Moore said he's pleased with the rapid pace of the trial, which is scheduled to begin in May. Moore declined to discuss details of the case, saying not much information was available yet but that evidence was starting to "trickle in."

"We entered a not guilty plea today. At this point we plan to pursue that this man is innocent," he said.

Moore said his client was relieved the death penalty was taken off the table. "He's as happy as he can be, but you know he's still locked up."

Moore said his client is innocent because, "from what I have seen and from my independent investigation I'm not seeing anything that tells me otherwise."

heidi salazar

NC DA agrees to delay 4 cases

District Attorney Jim O'Neill has agreed to allow four pending first-degree murder cases to be delayed until after a study on the death penalty and race is completed next summer.

Motions in the four murder cases were filed under the Racial Justice Act, and a judge in Forsyth Superior Court was scheduled to hear those motions yesterday.

But O'Neill was able to reach an agreement with Mark Rabil, an assistant capital defense attorney, to postpone the cases, which included one set to start in January.

The motions were the first in Forsyth County to be filed under the Racial Justice Act, which Gov. Bev Perdue signed in August. The law allows defendants to use statistics and other evidence to prove racial bias in the application of the death penalty.

In the motions, defense attorneys asked that the start of the trial in each case be delayed until a $500,000 study being done by two law professors at Michigan State University is finished in August. The motions also asked for discovery information from prosecutors on what criteria they used in pursuing the death penalty and whether race was a significant factor.

O'Neill said yesterday that he has always been a strong supporter of the death penalty, but because capital cases are so serious, they should be approached cautiously.

"People can believe in different sides of this argument," O'Neill said. "I believe in one side. I also believe that this community deserves a cautious approach to every death-penalty case. It's important that we move cautiously and slowly before deciding to put someone's life in jeopardy."

Last week, O'Neill was sworn in as interim district attorney, replacing Tom Keith, who retired Nov. 30.

Rabil, who has had sharp disagreements with Keith over his handling of racially charged cases, praised O'Neill's decision.

"Certainly, there has been the perception over the last three or four decades that perhaps the district attorney's office was not sensitive to issues involving race, and I think Jim has taken a good step here in letting discovery go forward on these cases," he said.

The decision to delay immediately affects the case of Gerald Spease, whose murder trial was scheduled to start Jan. 11. Spease, who is accused of setting a fire June 17, 2006, that killed Tammy Dianne Wilson, faces the death penalty if convicted. A motion to delay the trial under the Racial Justice Act was filed late last week.

Motions had also been filed in the following cases:

□ Mikal Deen Mahdi, who is on death row in South Carolina. Mahdi is accused of killing a gas-station clerk in Winston-Salem in 2004 during a crime spree that started in Virginia.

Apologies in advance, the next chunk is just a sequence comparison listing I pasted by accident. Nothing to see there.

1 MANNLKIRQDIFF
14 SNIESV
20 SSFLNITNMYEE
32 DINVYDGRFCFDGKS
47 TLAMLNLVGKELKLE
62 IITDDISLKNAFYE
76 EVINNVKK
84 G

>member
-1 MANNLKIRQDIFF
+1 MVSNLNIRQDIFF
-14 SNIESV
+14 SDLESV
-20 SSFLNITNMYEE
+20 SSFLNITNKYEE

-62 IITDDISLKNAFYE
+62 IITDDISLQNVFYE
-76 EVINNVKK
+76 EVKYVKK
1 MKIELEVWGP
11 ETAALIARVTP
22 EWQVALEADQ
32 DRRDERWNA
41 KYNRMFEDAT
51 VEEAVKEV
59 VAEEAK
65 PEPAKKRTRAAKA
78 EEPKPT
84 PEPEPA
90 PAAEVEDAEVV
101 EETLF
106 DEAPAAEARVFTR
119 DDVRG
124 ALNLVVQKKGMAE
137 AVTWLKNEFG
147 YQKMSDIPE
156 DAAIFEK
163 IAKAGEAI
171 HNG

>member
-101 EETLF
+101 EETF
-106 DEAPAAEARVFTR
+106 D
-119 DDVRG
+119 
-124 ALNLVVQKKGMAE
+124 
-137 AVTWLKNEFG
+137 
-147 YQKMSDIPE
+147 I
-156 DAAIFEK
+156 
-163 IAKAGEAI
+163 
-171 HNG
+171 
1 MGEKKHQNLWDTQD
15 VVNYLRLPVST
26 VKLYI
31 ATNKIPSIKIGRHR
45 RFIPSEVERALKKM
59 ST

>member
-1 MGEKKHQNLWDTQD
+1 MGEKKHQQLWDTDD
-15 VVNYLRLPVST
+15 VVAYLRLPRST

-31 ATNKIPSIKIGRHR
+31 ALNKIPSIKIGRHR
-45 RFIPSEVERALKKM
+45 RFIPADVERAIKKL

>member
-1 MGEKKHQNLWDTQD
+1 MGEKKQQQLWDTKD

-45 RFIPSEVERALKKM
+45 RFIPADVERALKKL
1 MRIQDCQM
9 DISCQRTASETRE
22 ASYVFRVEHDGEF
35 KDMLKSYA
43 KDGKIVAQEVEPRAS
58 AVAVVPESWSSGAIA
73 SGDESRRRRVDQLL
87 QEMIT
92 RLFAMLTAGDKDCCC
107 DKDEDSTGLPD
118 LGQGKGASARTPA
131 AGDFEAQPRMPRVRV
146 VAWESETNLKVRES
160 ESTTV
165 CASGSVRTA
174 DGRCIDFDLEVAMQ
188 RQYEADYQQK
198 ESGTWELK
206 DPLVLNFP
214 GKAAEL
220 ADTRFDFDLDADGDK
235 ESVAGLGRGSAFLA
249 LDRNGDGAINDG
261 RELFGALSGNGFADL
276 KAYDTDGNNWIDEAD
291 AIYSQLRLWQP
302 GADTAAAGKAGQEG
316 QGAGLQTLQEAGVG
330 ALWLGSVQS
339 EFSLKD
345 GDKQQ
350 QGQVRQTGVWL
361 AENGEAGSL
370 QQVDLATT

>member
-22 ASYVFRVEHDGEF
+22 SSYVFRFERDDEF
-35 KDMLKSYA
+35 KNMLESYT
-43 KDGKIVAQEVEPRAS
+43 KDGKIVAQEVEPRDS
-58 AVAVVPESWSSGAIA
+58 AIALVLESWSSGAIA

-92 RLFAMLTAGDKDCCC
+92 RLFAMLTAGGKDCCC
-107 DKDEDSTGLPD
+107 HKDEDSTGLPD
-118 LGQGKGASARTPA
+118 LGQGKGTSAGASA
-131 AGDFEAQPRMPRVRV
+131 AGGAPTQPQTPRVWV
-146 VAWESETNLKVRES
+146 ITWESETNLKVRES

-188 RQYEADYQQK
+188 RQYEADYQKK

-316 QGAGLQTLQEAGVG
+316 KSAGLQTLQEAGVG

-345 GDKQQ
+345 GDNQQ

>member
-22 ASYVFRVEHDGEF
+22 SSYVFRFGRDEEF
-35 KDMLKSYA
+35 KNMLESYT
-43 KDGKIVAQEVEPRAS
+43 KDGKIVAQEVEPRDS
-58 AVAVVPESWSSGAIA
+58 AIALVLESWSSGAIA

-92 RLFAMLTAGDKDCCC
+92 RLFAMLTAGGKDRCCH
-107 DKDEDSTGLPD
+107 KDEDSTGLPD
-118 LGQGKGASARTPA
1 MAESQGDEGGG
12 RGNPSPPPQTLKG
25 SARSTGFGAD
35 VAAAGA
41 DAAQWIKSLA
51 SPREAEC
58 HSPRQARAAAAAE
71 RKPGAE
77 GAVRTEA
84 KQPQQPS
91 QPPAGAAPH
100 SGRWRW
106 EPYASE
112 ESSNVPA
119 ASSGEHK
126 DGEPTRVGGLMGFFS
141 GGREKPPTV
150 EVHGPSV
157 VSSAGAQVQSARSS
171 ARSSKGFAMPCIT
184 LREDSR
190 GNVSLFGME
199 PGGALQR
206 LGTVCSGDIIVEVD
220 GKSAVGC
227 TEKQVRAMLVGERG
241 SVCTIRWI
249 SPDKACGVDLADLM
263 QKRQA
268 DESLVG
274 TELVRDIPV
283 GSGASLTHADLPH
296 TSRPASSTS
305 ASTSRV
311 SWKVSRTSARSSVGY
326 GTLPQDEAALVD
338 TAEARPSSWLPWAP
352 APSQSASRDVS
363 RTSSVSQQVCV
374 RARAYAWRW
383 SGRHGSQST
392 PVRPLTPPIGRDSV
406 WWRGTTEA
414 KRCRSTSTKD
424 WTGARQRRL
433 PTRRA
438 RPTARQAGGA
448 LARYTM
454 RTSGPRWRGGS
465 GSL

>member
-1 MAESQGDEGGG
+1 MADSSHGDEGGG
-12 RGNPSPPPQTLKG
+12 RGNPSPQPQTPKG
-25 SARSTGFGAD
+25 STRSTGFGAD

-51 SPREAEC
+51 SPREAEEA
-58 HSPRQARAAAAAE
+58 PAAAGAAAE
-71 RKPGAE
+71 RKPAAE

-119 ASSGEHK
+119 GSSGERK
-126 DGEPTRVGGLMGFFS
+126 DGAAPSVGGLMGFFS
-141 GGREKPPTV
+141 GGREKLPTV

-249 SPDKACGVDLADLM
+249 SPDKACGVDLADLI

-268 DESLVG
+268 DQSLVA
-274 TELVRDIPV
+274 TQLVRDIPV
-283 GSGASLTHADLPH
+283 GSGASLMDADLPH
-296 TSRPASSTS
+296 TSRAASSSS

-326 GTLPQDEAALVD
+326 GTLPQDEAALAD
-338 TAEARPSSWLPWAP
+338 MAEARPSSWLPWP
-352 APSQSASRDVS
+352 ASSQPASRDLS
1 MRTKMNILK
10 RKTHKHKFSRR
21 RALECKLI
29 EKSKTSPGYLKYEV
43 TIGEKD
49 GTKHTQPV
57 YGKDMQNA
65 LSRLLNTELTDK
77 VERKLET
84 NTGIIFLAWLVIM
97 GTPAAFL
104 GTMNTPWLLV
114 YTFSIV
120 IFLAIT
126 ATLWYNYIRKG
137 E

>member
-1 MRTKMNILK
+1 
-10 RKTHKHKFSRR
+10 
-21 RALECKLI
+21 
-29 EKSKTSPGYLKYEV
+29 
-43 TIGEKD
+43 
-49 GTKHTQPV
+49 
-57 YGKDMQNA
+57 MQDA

□ Alfredo Garza Ayala, who was charged with first-degree murder last year in the death of his wife, Linda Nelly Munoz-Rivera, 42, of 108 Chestnut Trail.

□ Amar Mushar Wilson Sr., who was charged with first-degree murder in the death of his 2-year-old son.

O'Neill said he believes that the pursuit of the death penalty by Forsyth County prosecutors in the past has been racially neutral and that it is unfair to compare Forsyth with other counties.

However, he also said that it didn't make sense to try a capital murder case in January until prosecutors and defense attorneys know the results of the death-penalty study.

"As a criminal lawyer, a capital case is the most serious, gut-wrenching trial that we take part in, and in the end, justice is the most important thing," O'Neill said. "And if it takes a couple of months before we can pick back up, if that's what justice is, what justice requires, so be it."

heidi salazar

Toward justice

There's little middle ground to be found in North Carolina's Racial Justice Act, which allows defense attorneys to use racial bias as an argument against the pursuit and imposition of the death penalty. Jim O'Neill, Forsyth County's new district attorney, supports the death penalty and says that its use has been "racially neutral" in the 13 years he has worked in the office. But, setting a new spirit of cooperation for his office, he agreed last week to delay a death-penalty case to await the results of a major study about capital punishment and race in North Carolina.

"It would be disingenuous to the public to schedule another capital case before the study is completed," O'Neill told the Journal.

He agreed to delay the case of Gerald Spease, whose murder trial was scheduled to start next month. Spease, charged with setting a fire June 17, 2006, that killed Tammy Dianne Wilson, faces the death penalty if convicted. Mark Rabil, an assistant capital defender, had moved to delay the trial, citing the Racial Justice Act that the state legislature passed in August. The Spease case involves a black defendant and victim. Rabil said he may have argued for a delay by saying that in similar, more heinous cases involving white defendants, the death penalty has not been in play.

Rabil also sought delays in three other murder cases. Those cases had not been put on the court calendar. O'Neill has no plans to do so until the study is done. He has scheduled the Spease case for September.